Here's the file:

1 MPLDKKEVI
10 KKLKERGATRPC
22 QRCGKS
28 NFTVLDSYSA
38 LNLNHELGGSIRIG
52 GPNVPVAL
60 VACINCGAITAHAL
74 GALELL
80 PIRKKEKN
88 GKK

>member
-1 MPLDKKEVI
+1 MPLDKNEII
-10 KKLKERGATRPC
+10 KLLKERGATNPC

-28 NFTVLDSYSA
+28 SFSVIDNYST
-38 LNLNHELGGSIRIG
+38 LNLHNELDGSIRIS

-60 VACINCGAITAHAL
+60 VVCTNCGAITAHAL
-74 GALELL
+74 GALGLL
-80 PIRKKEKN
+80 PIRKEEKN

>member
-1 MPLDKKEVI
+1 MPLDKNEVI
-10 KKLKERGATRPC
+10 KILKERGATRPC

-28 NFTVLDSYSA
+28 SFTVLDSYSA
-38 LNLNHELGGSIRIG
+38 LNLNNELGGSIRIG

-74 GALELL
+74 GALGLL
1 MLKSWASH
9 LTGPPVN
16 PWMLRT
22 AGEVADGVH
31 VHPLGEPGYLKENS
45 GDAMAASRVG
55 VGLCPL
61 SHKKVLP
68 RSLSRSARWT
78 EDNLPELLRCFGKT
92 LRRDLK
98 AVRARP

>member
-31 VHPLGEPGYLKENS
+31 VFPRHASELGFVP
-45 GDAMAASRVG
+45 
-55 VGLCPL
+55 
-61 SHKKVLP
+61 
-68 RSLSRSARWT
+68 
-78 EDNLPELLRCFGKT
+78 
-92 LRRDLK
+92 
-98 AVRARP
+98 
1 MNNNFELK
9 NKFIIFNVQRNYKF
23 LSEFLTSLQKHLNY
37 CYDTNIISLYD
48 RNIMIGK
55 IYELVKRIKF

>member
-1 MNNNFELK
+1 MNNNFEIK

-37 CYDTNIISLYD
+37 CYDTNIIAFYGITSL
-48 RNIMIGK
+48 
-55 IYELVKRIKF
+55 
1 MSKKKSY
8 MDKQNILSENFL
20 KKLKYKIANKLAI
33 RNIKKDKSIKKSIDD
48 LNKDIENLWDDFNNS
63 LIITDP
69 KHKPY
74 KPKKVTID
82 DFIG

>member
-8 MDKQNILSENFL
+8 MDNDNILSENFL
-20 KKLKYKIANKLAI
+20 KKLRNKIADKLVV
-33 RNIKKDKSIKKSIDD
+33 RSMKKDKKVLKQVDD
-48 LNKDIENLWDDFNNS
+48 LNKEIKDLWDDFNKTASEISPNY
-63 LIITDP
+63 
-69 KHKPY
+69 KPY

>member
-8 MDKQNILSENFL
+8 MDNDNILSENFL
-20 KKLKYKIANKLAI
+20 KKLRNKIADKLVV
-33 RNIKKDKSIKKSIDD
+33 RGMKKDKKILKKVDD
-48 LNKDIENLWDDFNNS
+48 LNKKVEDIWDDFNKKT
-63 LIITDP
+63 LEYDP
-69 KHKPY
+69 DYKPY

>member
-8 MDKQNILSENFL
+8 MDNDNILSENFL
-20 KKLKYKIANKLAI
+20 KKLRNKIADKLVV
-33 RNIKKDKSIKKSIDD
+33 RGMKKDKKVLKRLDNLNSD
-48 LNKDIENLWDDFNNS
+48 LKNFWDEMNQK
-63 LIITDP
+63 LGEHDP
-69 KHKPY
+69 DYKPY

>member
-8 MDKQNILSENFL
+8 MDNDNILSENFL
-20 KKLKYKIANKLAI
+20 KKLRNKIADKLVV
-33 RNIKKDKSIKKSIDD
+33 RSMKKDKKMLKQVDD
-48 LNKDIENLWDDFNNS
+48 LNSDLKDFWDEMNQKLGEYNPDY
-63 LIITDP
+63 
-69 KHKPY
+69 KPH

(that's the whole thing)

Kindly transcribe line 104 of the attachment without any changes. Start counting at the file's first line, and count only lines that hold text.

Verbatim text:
-8 MDKQNILSENFL